The legalization of cannabis has heightened concern and awareness around impairment in the workplace. Legalization has certainly made cannabis more accessible. However, it is still generally understood that it is inappropriate to report to work impaired unless an employee is part of an agreed accommodation arrangement where some level of impairment is permitted, or the […]read more
SCC Declares Termination for Impairment in the Workplace Not Discriminatory
Canadian Courts have long wrestled with the protection of human rights in the context of workplace drug and alcohol policies. On one hand, many workplaces, especially those engaging in physical or industrial work, have a genuine interest in promoting job site safety via drug and alcohol policies. On the other hand, drug and alcohol addiction has been recognized as a prohibited ground under category of “disability” in Federal and Provincial human rights legislation. In the recent decision of Stewart v Elk Valley Coal Corp., 2017 SCC 30, the Supreme Court of Canada (“SCC”) had the opportunity to address the human rights implications of employer policies requiring disclosure of drug and alcohol dependence or addiction related issues. The Court held that termination for violation of the drug and alcohol policy was not discriminatory where it could be shown that it was the violation of the policy itself, and not the employee’s addiction, that led to termination.
The Employer operated a mine. To ensure safety, the Employer implemented an Alcohol, Illegal Drugs & Medication Policy (the “Policy”) that included, among other things, a provision that employees were to disclose any dependency or addiction issues before any drug or alcohol related incident occurred. If they did, they would be offered treatment. If employees failed to disclose and were involved in an incident and tested positive for drugs or alcohol, they would be terminated.
The Employee was involved in a workplace accident involving a front loader. As part of its investigation into the accident, the Employer had the Employee submit to drug and alcohol testing. The Employee tested positive for cocaine. Prior to the workplace accident, the Employee had never disclosed his cocaine use to the Employer. After the accident, the Employee alleged that he thought he was addicted to cocaine. The Employee was terminated for having violated the Policy. The Employee challenged his termination, claiming that he had been terminated because of his addiction; an allegation that, if true, would constitute discrimination under the Alberta Human Rights Act, R.S.A. 2000, c. A-25.5.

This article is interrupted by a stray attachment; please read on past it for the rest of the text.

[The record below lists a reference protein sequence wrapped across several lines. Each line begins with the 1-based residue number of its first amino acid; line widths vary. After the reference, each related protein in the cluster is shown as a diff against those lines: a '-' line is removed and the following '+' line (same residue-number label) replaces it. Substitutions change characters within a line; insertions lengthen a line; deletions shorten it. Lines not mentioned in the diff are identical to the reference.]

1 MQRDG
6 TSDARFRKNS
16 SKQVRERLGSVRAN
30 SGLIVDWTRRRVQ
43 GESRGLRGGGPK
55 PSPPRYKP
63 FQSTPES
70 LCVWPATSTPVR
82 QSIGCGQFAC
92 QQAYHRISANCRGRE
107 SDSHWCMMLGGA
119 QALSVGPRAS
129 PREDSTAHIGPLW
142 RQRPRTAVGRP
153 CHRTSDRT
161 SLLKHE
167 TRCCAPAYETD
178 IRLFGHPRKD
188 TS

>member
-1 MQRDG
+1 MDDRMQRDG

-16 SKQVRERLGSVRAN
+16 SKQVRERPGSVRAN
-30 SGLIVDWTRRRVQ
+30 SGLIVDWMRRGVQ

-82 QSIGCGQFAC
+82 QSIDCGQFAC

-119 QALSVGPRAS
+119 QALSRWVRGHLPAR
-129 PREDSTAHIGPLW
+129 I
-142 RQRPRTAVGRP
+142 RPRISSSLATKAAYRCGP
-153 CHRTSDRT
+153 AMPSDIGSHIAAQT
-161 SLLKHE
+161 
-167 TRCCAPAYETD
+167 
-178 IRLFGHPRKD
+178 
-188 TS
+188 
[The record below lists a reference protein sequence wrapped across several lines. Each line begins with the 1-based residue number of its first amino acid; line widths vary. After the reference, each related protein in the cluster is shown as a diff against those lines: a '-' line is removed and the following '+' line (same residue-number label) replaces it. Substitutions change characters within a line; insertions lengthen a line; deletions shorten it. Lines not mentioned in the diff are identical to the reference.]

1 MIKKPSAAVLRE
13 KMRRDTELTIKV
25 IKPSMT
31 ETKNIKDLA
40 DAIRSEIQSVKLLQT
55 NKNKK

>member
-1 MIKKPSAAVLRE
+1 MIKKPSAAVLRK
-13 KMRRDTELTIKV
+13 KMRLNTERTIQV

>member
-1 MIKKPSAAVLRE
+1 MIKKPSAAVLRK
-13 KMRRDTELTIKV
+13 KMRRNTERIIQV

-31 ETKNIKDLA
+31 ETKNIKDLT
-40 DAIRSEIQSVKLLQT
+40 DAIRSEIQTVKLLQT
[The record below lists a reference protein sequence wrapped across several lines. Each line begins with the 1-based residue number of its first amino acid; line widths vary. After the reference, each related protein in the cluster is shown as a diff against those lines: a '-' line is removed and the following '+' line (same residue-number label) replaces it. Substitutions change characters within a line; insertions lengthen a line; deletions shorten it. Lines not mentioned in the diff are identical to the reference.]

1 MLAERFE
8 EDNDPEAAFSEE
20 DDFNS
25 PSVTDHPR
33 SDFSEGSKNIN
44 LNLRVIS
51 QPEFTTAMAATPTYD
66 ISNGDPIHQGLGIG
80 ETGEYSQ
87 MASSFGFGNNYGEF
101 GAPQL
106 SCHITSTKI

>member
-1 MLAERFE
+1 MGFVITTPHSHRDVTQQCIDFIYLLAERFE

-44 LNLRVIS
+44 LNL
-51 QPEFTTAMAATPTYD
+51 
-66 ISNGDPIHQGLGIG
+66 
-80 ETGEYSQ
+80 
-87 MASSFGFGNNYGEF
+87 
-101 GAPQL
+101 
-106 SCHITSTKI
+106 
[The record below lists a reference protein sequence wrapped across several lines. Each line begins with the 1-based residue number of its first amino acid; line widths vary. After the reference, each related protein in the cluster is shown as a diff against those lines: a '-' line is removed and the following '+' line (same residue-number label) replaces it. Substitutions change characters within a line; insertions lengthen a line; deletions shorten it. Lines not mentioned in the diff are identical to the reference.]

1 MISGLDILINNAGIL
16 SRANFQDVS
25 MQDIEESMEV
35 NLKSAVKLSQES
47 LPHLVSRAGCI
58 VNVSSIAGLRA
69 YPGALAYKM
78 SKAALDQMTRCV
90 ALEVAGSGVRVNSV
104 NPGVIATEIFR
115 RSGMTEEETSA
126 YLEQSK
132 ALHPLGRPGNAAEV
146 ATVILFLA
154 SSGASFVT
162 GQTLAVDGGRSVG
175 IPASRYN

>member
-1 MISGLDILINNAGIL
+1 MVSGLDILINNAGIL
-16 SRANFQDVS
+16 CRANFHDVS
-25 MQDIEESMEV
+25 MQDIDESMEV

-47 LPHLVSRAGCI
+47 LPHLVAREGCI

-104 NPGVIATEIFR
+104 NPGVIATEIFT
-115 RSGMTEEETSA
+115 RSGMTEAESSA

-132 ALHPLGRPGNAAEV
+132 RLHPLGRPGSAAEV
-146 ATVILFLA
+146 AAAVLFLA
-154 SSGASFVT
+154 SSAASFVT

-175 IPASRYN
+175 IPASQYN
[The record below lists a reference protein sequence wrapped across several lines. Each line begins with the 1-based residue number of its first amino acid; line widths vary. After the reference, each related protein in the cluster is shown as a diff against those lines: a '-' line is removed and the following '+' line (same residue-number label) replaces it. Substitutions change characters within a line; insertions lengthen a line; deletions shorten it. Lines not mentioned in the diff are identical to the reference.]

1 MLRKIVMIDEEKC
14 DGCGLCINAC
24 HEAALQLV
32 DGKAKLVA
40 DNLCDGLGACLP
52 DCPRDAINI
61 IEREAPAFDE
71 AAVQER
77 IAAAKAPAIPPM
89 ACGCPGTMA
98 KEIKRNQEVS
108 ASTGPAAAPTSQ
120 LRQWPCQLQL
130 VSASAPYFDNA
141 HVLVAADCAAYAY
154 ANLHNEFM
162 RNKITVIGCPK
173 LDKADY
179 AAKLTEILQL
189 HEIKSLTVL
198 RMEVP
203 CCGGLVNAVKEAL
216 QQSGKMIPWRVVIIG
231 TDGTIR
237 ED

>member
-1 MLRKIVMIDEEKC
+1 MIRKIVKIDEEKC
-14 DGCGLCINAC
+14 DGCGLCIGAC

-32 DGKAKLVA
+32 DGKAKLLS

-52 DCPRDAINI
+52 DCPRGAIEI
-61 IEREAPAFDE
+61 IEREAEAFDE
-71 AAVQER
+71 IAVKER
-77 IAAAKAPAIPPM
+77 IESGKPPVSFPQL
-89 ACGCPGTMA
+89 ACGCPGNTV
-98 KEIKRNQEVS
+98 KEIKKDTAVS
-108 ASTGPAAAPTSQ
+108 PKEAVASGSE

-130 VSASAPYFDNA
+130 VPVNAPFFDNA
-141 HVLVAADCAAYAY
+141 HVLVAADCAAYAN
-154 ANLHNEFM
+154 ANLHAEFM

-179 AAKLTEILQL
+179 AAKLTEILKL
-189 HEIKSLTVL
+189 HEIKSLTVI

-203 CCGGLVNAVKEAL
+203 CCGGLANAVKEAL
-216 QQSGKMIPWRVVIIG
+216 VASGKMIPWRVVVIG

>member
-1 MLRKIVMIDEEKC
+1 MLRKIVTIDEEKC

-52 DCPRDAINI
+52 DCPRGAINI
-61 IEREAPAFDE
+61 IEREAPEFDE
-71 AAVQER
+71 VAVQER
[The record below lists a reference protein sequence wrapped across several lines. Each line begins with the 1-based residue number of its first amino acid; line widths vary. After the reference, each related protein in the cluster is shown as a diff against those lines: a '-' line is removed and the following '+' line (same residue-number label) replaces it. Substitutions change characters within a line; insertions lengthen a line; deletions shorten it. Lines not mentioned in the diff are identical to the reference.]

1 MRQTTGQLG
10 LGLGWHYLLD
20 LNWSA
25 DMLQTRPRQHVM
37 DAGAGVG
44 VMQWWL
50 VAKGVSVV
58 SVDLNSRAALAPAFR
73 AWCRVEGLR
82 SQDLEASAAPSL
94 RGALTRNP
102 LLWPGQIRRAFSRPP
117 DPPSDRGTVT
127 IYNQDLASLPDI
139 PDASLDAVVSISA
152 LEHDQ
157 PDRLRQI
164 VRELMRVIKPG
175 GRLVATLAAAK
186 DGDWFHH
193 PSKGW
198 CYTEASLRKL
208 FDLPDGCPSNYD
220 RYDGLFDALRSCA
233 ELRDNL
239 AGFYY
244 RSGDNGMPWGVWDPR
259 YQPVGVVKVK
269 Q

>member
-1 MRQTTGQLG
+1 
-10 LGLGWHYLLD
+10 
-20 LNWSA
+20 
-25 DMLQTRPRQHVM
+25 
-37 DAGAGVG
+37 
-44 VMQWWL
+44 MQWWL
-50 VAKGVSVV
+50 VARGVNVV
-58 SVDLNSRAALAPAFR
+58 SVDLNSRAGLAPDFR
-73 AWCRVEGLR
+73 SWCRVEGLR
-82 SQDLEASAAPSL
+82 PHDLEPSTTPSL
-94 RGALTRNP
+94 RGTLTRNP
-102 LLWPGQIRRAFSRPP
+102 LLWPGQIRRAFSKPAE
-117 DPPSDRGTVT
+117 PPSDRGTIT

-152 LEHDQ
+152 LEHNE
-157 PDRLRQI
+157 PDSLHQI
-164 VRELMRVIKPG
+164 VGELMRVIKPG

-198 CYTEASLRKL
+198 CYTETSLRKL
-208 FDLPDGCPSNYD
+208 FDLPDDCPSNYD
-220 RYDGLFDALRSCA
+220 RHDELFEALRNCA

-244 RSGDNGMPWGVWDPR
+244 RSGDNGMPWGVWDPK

The Alberta Human Rights Tribunal upheld the termination on the grounds that the Employee was not terminated because of his addiction but rather was terminated for violating the Policy. The Alberta Court of Queen’s Bench and Alberta Court of Appeal upheld the decision of the tribunal.
The Employee was not terminated because of his addiction but rather because of his failure to comply with the Policy. He would have been fired regardless of whether he was an addict or a casual user. Further, the Employee had not been adversely impacted by the Policy as he was fully capable of complying with the Policy but chose not to.
The SCC noted that drug policy cases fall along a spectrum. At one end of the spectrum are cases in which an employee’s addiction renders them completely incapable of complying with a workplace policy for reasons related to their addiction. In these cases, sanctions may not be possible without violating human rights legislation. For example, if a nicotine addicted employee violates a policy prohibiting smoking, he or she could not be sanctioned without discrimination. At the other end of the spectrum are cases in which an employee is fully capable of complying with the workplace policy but chooses not to. While denial may be one aspect of the Employee’s addiction, he nevertheless understood that he should not take drugs before working, and had the ability to decide not to take drugs as well as the capacity to disclose his drug use to the Employer.
What This Means For Employers
Stewart is important for its role in clarifying the law surrounding the creation and enforcement of workplace drug and alcohol policies that require disclosure of addiction. The case also provides legal guidance on what types of policies an employer can enforce and how they should proceed with enforcement. While the SCC ruled that the Employee in this case was capable of compliance with the Policy, they left open the possibility of finding a different employee, under different circumstances, incapable of disclosing drug use as a result of their addiction.
Policies requiring the disclosure of alcohol and drug dependency or addiction related issues, and the enforcement of such policies, will not necessarily result in a finding of discrimination. Policies that are impossible for drug and/or alcohol dependant employees to comply with should be avoided, as there is significant risk that such policies will be found to be discriminatory.
Finally, where an employer decides to proceed with disciplinary actions against an employee they should make it clear that the discipline is not a result of the employee’s addiction, but is instead based on the breach of a workplace policy.